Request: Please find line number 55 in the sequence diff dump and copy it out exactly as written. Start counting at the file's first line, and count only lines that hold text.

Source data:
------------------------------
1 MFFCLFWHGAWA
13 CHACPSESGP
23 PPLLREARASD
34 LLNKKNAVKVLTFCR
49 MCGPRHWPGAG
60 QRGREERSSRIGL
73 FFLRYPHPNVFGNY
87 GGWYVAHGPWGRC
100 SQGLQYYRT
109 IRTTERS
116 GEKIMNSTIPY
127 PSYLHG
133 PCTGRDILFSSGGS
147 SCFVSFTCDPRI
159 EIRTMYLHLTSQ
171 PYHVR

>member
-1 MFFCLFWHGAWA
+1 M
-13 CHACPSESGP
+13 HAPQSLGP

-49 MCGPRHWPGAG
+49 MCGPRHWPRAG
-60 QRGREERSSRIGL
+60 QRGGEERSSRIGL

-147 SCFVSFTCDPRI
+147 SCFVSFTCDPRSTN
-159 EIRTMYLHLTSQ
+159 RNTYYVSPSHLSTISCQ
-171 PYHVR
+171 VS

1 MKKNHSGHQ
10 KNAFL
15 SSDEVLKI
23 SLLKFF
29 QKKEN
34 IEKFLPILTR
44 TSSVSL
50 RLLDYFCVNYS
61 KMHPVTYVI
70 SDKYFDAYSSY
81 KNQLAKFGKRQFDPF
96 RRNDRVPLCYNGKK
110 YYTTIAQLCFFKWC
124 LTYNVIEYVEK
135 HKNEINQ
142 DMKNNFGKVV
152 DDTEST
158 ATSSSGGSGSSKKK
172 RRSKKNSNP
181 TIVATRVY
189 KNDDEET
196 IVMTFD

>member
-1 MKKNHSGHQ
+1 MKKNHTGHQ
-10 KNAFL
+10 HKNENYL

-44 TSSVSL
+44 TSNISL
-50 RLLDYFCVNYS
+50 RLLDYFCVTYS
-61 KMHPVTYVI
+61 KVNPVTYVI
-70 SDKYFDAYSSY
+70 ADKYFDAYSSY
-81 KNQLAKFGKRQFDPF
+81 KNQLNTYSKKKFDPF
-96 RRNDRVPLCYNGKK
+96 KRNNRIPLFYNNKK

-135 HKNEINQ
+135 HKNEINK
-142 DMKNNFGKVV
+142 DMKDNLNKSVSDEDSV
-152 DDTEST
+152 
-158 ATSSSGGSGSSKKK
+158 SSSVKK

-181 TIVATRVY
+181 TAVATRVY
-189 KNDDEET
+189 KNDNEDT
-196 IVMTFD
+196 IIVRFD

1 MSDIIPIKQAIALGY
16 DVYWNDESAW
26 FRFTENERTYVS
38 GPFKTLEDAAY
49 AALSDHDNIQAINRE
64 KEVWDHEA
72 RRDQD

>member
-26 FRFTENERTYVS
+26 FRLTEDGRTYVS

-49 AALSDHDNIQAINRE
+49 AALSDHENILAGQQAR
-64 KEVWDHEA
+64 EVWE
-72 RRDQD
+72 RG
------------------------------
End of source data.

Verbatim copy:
-1 MKKNHSGHQ